After many nights of demonstrations and revolts in the America due to the killing of George Floyd, president Trump, from a bunker in the White House, announced that he would designate “Antifa” as a terrorist organization. Trump seeks to frame a spontaneous and manifold movement as an organization, not only assigning it an ideology but also a functionality that is hierarchical and in consonance with state logic.
Once again, terrorism is used as an alibi for the criminalization of wide sectors of our collective struggle, which at the same time completely exceed “anti-fascism”. But beyond denouncing and fighting against the repressive advance that this signifies, it’s necessary to reject the polarization that is sought to be introduced at the heart of the struggle.
Also here in the UK people have been standing and kneeling in solidarity with demonstrators in America.
There have been Black Lives Matter anti-racism protests all over the UK (and globally), not just massive ones in the centre of many major cities but many hundreds of very localised protests involving hundreds of thousands of people. In Haringey alone in the last few weeks black and white residents and campaigners have held over 25 protests ranging from ‘take the knee’ gatherings in local streets, to a number of larger BLM events in parks often attracting hundreds of people, to a 2,000-strong kids walk against racism organised by parents. This massive grassroots upsurge of anger and solidarity is exposing and demanding an end to widespread institutional racism and forcing the authorities onto the defensive everywhere.
But in the UK the working classes and BAME communities have been suffering for years under austerity, the brutality of police, discrimination, inequality, homelessness, cuts and suspensions of benefits, and more. All these widen the gap between rich and poor. Poorer people shouldn’t tolerate anymore. We need some serious changes – and we need more than just demonstrations, which the state can easily deal with. Likewise petitions, lobbying and MP’s debating racism in parliament have changed nothing. Because of this people have no choice but to take matters into their own hands and bring about change through things like, amongst others, direct action. We in HSG support and offer our solidarity to people in UK who use direct action and direct democracy as ways to resolve all our problems rather than relying on political parties and the failed bureaucratic parliamentary system.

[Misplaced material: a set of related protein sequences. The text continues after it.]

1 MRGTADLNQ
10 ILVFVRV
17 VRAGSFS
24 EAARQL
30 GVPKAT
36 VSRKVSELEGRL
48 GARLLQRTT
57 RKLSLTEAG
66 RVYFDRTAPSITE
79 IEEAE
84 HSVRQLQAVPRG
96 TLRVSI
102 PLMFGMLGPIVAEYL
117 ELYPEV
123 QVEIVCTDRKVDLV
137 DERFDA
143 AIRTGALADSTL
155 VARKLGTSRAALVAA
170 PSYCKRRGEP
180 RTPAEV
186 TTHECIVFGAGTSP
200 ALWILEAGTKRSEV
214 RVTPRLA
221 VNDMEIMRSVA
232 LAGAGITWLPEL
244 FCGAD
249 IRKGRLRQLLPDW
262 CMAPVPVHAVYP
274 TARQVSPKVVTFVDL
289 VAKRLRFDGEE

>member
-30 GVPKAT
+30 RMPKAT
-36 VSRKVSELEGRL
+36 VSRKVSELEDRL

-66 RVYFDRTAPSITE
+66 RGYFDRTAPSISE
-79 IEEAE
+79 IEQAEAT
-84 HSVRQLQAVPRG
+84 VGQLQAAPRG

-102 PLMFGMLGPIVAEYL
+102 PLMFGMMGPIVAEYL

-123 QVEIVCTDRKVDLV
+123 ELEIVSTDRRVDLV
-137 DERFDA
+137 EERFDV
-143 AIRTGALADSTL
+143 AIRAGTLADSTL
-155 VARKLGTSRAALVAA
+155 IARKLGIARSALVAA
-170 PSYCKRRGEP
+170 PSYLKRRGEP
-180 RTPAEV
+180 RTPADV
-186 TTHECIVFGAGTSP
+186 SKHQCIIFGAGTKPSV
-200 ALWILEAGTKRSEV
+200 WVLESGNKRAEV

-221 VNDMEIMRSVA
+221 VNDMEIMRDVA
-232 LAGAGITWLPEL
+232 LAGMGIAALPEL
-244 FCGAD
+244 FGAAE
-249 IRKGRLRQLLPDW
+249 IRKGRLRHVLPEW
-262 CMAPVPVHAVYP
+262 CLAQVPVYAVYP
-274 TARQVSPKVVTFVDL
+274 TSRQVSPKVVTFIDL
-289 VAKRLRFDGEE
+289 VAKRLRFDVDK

While reformists advocate the ballot box and the liberals have their lobbying and their letter writing, bureaucrats claim to work through “the proper channels” and leftists have their vanguard parties –we as anarchists, libertarians, radical socialist, have always supported direct action as a way to bring about change.
Direct action, for example, like pulling down the hated statue in Bristol. There was a campaign which for years tried peaceful and “establishment” ways to remove the statue – all to no effect. By using direct action, the images went viral around the world and now removal of racist “hero’s” is happening all over. If the State really listened to us and cared what was being said these statues would have been removed years ago. They didn’t, so people decided to take things into their own hands.
This shows that we don’t need to beg the state for our rights but organising together, without relying on the state, we can address and solve our problems here and now.
Direct action is the means of creating a new consciousness, a means of self-liberation from the chains placed around our minds, emotions and spirits by hierarchy and oppression.
- Written by tony
Published: 18 June 2020
Created: 18 June 2020
Last Updated: 18 June 2020
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